Saturday, April 29, 2006

China, Maquiladoras, and Immigration

Maquiladoras, Rise and Fall: Nearly ten years ago the role of the Maquiladoras was being held up as an example of how free trade could help countries such as Mexico offer stable jobs to their populations. Initially, these manufacturing centers employed over one million Mexicans, producing everything from Nike shoes, shirts and house-hold electronics. These plants also served as a potential force for keeping Mexicans in Mexico. However over the last 5 years China has emerged as a threat to Mexico's manufacturing base and her Maquiladoras.
China: With her 1.2 billion people and massive manufacturing base, China has decimated the North American, low-skilled manufacturing base. From 2001 to 2002, Mexico lost nearly 600 maquiladoras out of an active roster of 3,200 export assembly plants, mostly in electronics and ready-made clothing. These losses have continued throughout this decade and like other developing countries, Mexico is struggling to protect a once steady source of employment from China's "Giant Sucking" sound.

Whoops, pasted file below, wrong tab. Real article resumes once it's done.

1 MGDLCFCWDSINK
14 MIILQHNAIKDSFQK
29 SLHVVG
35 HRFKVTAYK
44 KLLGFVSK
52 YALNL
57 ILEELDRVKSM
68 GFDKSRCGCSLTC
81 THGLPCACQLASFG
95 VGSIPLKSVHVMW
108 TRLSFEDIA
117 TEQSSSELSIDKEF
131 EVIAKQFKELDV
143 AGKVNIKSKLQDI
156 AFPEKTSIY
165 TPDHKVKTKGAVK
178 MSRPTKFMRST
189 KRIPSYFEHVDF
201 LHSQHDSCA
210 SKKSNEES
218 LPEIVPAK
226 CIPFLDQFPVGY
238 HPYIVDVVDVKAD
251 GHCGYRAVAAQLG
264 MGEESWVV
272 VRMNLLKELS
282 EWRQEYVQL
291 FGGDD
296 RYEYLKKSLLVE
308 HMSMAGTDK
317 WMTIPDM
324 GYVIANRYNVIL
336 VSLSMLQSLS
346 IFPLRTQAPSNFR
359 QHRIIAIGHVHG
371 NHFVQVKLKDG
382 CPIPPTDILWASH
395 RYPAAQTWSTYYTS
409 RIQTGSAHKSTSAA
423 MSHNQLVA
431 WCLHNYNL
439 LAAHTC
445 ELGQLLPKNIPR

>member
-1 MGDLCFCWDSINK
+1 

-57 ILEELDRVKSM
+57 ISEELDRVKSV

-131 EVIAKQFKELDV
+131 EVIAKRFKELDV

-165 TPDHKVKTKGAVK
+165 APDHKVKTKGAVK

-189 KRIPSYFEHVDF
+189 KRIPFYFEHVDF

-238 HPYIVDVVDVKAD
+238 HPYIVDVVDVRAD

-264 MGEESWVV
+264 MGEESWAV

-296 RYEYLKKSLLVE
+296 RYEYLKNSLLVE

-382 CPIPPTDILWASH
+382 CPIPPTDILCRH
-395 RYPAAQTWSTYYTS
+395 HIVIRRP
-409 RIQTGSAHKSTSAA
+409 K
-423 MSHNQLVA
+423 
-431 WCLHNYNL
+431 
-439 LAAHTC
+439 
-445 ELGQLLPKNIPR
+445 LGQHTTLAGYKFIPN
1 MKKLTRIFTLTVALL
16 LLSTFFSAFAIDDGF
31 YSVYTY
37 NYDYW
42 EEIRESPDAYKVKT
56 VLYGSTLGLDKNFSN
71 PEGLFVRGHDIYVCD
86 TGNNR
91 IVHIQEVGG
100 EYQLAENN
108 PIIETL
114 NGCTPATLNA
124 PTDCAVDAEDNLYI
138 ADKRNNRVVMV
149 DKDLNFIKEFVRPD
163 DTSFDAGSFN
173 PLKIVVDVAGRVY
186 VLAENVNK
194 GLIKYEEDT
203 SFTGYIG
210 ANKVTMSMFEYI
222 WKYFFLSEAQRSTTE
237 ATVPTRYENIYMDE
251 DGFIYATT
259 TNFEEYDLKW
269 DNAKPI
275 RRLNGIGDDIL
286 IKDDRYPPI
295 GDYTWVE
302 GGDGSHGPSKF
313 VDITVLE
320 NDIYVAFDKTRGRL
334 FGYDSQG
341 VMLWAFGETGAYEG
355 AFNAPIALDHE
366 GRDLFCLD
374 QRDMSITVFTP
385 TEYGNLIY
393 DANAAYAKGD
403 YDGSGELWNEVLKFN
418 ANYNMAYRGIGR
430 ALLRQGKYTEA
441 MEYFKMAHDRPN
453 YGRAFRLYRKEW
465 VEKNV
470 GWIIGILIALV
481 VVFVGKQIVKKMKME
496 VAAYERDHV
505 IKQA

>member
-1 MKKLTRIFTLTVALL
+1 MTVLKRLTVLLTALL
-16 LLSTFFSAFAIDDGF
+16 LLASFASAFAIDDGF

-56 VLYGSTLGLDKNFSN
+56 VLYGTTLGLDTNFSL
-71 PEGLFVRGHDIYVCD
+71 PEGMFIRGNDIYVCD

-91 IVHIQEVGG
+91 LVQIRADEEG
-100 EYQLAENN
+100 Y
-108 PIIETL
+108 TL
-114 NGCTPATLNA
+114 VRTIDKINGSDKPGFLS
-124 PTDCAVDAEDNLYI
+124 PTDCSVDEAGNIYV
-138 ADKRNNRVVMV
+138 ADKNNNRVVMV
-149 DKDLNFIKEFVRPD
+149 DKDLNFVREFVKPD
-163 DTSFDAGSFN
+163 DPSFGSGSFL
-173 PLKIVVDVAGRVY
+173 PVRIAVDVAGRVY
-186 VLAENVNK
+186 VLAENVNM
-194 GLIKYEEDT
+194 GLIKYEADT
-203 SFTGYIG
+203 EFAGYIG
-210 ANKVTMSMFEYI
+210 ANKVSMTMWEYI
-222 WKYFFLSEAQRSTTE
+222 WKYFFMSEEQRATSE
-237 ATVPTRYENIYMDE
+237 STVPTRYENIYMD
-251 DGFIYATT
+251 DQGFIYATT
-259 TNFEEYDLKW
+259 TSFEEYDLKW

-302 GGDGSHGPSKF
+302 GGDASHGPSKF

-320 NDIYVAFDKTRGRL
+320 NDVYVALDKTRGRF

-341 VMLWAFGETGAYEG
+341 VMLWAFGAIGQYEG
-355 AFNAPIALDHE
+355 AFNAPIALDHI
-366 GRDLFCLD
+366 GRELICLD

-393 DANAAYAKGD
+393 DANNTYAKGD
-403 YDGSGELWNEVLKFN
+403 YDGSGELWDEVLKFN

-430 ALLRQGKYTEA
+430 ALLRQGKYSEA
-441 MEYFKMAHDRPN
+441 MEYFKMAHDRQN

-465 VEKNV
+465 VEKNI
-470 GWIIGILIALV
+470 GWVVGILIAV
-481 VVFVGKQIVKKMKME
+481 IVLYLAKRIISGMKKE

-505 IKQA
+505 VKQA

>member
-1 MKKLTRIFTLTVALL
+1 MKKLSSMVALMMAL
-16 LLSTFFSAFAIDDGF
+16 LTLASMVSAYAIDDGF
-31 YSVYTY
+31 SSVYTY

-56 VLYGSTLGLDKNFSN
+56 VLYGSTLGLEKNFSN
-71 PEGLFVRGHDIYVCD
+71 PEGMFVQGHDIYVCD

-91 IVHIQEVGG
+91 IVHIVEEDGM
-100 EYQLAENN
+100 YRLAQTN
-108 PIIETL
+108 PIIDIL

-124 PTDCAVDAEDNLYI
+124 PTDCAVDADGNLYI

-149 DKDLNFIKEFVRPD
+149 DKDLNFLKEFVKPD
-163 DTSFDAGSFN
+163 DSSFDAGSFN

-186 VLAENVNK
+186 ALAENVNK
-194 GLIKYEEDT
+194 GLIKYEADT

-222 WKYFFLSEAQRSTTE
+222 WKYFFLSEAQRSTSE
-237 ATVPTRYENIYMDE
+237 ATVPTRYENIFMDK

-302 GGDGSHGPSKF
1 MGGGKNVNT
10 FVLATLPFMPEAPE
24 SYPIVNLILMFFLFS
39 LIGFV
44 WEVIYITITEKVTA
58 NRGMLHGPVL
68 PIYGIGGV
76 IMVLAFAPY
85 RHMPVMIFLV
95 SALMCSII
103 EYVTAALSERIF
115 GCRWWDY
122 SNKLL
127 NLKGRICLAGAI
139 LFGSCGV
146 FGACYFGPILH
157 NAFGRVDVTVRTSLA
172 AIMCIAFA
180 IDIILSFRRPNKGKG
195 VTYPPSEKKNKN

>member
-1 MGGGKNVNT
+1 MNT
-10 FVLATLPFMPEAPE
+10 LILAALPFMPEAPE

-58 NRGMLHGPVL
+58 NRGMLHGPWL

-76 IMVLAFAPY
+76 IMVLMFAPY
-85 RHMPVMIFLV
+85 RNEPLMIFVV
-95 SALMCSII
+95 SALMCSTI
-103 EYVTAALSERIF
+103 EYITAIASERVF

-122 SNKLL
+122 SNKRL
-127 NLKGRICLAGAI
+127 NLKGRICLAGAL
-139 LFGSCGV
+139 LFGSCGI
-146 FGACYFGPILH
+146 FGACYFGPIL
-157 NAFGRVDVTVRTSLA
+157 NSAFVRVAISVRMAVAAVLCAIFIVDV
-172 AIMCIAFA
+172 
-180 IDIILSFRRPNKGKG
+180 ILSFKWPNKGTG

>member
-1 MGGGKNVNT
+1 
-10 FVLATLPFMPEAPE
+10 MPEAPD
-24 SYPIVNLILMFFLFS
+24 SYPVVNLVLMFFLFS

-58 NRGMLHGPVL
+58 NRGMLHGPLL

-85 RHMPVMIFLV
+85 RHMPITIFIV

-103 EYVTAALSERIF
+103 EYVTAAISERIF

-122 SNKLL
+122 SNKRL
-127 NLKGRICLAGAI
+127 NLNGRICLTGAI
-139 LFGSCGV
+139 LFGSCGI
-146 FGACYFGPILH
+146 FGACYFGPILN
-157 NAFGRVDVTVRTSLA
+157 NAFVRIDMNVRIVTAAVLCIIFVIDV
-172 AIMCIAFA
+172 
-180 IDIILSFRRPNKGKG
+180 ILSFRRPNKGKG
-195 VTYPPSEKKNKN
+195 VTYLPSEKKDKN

Competing with China: Since the global economy has emerged from the Post 9-11 Recession, Mexico and her maquiladoras have been out-maneuvered by more a competitive China. Most recently, China further exhibited it's drive to attract manufacturing businesses by creating Free Trade Zones (FTZs) in order to combat the Maquiladoras. Without an educated and highly developed workforce, Mexico is less able to compete with China and in turn is more vulnerable to the dynamic forces this global economy has unleashed.
How does this relate to the current immigration debate? The decline of the Maquiladoras and corresponding job-losses has coincided with the increased movement of illegal immigrants. With a contracting manufacturing base, job seekers head north finding work in America's expanding service-based economy. Debating immigration and potential solutions without taking into account the "global" nature of the issue is like going to a gun fight with a knife- you will lose. Our elected leaders need to move beyond the emotions of the debate and understand that lasting solutions will need a global perspective and a complete understanding of the forces at play.


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